Planning - noise control

Question asked by Sonia Rai

The density of houses and other uses is one of the things that makes the borough as desirable as it is, but it also means we live closer to each other than other boroughs. As a result, construction impacts are sometimes felt more than in other places. The Council’s officers spend considerable time working on behalf of residents to reduce the impacts of construction on residents.

Our work to minimise the construction impact from basement developments has been at the forefront of this. We were one of the first councils, if not the first, to:

  • recognise that construction noise and other impacts could be taken into account in deciding planning applications;
  • widen the use of plans to control construction traffic from just the biggest developments to include basement developments; and
  • reduce hours when noisy construction might take place to 8am - 6pm Monday to Friday (and not at weekends) through our Construction Code of Practice.

As part of our efforts to improve the lives of residents further, councillors recently agreed to start a piece of work to review and widen our Construction Code of Practice.

We are also in the second phase of what is proving to be a successful pilot, bringing together various enforcement roles across the Council to be more joined up. The pilot will, we hope, lead to residents being able to report concerns to a single point with the joining up being done seamlessly behind the scenes.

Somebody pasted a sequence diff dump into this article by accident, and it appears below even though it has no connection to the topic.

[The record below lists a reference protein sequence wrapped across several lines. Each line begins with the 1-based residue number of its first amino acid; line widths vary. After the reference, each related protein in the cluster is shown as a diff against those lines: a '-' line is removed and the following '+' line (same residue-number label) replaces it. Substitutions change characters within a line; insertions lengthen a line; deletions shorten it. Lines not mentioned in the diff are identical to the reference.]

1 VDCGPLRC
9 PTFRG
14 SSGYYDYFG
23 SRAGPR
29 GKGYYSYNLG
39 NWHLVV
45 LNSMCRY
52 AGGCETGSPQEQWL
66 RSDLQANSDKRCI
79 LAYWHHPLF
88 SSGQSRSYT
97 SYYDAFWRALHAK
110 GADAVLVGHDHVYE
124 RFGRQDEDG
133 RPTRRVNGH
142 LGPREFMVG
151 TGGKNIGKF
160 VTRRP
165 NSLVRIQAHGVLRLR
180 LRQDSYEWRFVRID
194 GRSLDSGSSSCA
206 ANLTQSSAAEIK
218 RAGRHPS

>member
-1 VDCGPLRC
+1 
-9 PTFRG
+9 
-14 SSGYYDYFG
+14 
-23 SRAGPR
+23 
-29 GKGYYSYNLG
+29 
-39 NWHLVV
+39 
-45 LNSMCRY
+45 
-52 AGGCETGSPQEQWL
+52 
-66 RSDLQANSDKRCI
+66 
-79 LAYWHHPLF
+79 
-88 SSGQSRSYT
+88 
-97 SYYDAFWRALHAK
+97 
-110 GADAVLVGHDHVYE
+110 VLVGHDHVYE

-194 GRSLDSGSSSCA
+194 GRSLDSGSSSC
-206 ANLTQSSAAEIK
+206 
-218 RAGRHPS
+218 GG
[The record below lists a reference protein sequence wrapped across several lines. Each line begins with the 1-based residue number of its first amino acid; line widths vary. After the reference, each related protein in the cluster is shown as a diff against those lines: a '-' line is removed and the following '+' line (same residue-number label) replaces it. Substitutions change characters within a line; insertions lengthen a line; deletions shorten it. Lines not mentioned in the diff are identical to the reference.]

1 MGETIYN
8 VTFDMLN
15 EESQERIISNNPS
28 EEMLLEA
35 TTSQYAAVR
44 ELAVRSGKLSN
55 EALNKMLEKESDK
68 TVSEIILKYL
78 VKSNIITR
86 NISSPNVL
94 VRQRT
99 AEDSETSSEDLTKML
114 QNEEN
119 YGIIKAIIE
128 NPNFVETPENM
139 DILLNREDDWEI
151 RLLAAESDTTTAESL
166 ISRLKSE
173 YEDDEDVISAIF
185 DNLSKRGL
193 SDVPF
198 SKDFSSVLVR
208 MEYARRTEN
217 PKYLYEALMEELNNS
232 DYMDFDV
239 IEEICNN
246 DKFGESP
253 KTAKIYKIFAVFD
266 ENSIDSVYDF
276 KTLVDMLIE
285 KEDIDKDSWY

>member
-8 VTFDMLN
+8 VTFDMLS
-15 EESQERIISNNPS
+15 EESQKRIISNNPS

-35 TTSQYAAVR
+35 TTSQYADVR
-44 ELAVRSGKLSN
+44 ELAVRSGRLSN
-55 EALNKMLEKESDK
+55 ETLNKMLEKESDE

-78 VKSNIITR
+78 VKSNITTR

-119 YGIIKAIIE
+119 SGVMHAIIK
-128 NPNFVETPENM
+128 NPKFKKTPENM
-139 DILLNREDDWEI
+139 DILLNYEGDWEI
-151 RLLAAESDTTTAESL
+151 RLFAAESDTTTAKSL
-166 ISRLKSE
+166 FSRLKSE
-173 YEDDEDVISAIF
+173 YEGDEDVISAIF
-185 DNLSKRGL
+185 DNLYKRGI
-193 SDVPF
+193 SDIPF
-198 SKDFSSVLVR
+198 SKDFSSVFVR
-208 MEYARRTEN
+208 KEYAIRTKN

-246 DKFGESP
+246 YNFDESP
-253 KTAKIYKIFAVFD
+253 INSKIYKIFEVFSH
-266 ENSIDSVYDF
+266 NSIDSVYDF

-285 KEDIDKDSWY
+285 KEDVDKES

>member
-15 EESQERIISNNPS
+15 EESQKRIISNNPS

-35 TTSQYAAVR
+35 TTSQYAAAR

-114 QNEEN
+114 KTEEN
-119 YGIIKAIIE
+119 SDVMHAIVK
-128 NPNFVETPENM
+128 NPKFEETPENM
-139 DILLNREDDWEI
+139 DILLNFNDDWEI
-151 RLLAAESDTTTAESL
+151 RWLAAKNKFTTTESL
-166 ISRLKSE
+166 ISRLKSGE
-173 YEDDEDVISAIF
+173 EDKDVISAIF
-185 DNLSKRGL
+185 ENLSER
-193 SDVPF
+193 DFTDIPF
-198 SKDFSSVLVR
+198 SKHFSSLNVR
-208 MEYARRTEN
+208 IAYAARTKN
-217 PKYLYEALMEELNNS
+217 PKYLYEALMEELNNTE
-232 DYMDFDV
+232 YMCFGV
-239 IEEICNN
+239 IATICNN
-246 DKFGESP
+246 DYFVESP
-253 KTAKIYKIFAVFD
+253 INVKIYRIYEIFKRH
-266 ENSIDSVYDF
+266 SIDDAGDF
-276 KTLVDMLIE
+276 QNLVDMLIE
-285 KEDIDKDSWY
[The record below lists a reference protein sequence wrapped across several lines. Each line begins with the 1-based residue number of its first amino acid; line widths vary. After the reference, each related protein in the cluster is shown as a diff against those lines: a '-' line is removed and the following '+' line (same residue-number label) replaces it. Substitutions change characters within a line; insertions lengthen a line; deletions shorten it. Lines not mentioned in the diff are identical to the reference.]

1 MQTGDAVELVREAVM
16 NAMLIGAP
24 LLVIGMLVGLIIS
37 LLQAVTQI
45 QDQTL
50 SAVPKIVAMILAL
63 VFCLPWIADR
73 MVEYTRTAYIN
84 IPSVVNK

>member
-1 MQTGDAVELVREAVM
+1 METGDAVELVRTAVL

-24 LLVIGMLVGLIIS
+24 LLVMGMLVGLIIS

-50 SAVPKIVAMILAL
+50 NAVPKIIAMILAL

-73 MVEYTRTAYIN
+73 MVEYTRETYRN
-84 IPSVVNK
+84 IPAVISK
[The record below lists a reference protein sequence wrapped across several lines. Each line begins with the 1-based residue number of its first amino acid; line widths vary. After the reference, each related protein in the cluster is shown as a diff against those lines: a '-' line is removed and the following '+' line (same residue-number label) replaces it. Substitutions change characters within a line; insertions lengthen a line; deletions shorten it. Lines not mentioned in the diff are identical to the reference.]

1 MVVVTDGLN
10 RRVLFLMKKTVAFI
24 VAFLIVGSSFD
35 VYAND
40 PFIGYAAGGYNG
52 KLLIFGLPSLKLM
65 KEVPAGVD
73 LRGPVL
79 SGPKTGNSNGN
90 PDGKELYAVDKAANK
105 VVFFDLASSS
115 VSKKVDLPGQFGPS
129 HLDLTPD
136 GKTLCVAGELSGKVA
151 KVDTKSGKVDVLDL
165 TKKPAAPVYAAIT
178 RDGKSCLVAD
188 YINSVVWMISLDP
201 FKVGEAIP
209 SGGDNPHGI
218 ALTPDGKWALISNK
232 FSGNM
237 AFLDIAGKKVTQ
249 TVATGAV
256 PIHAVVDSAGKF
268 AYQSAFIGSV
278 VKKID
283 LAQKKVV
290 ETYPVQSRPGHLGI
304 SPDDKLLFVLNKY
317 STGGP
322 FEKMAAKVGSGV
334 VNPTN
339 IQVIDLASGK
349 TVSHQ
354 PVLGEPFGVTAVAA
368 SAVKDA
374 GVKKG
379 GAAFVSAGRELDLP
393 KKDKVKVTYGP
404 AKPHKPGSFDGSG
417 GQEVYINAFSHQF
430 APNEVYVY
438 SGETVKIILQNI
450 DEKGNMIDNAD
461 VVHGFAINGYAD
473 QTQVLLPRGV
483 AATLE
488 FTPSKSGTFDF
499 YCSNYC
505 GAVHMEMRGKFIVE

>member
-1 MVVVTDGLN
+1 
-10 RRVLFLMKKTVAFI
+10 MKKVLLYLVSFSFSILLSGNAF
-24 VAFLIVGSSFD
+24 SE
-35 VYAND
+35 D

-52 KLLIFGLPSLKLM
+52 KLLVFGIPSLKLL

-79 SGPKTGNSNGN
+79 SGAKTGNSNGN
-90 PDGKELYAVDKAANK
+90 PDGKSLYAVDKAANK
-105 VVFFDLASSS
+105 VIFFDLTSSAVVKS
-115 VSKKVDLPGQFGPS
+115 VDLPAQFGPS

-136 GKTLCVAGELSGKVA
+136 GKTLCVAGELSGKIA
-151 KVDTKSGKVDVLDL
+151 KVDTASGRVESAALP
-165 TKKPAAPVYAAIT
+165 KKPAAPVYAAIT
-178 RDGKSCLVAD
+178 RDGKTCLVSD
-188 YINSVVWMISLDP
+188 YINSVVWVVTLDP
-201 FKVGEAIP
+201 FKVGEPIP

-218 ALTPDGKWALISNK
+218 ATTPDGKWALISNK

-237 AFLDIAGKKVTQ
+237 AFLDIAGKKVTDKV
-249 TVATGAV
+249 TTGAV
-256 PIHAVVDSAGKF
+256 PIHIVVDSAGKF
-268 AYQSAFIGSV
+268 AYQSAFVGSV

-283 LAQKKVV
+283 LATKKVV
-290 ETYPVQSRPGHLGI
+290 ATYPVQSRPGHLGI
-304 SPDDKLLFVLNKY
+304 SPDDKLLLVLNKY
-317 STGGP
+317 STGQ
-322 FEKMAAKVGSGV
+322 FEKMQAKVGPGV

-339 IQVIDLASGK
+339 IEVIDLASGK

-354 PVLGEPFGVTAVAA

Our planning permissions all directly refer to our Construction Code of Practice and inform applicants of the hours when noisy work audible beyond the boundary is permitted. We do not use planning conditions to control working hours on site because:

  • conditions on planning permissions have to meet the six tests identified in National Planning Practice Guidance on the GOV.UK website.
  • planning conditions should not normally repeat controls the Council already has under other powers. A planning condition is not “necessary” in those circumstances and so does not meet the requirements of the first test.
  • planning conditions are too inflexible to deal with exceptions. There may be good reasons as part of a building project to allow noisy work outside normal hours for some tasks. This won’t necessarily be known when the planning application is made. To amend that planning condition to allow the exception would have a 6 to 8 week planning decision process, with the associated costs and delays for all parties. Using our Code of Construction Practice allows us to make quick, well informed decisions which do not hold up works and add to costs for our residents.

This is consistent with our approach to enforcement. The important thing for residents is that noisy construction works generally only take place between 8am and 6pm from Monday to Friday. What powers and members of staff we use to achieve it is not important as long as we are joined up and effective.

As part of the current review of the Code of Construction Practice we will give further consideration to how we monitor and enforce the requirements of the final document. We encourage people to take part in the public consultation for that document in the autumn.